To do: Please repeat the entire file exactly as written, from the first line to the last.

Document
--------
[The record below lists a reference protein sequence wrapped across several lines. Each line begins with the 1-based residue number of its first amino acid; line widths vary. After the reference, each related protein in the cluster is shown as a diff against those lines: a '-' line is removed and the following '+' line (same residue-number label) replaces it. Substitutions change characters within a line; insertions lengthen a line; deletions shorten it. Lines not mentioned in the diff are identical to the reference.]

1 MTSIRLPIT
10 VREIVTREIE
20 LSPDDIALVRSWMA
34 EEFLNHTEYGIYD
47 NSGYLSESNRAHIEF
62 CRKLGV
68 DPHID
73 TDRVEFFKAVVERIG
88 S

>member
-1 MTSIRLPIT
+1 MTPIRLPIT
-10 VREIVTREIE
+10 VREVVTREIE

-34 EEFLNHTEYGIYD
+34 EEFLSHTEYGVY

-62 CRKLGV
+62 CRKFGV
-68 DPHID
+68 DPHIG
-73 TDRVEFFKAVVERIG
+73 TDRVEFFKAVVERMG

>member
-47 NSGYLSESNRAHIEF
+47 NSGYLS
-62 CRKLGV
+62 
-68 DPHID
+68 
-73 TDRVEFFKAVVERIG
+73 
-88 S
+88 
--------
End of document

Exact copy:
[The record below lists a reference protein sequence wrapped across several lines. Each line begins with the 1-based residue number of its first amino acid; line widths vary. After the reference, each related protein in the cluster is shown as a diff against those lines: a '-' line is removed and the following '+' line (same residue-number label) replaces it. Substitutions change characters within a line; insertions lengthen a line; deletions shorten it. Lines not mentioned in the diff are identical to the reference.]

1 MTSIRLPIT
10 VREIVTREIE
20 LSPDDIALVRSWMA
34 EEFLNHTEYGIYD
47 NSGYLSESNRAHIEF
62 CRKLGV
68 DPHID
73 TDRVEFFKAVVERIG
88 S

>member
-1 MTSIRLPIT
+1 MTPIRLPIT
-10 VREIVTREIE
+10 VREVVTREIE

-34 EEFLNHTEYGIYD
+34 EEFLSHTEYGVY

-62 CRKLGV
+62 CRKFGV
-68 DPHID
+68 DPHIG
-73 TDRVEFFKAVVERIG
+73 TDRVEFFKAVVERMG

>member
-47 NSGYLSESNRAHIEF
+47 NSGYLS
-62 CRKLGV
+62 
-68 DPHID
+68 
-73 TDRVEFFKAVVERIG
+73 
-88 S
+88 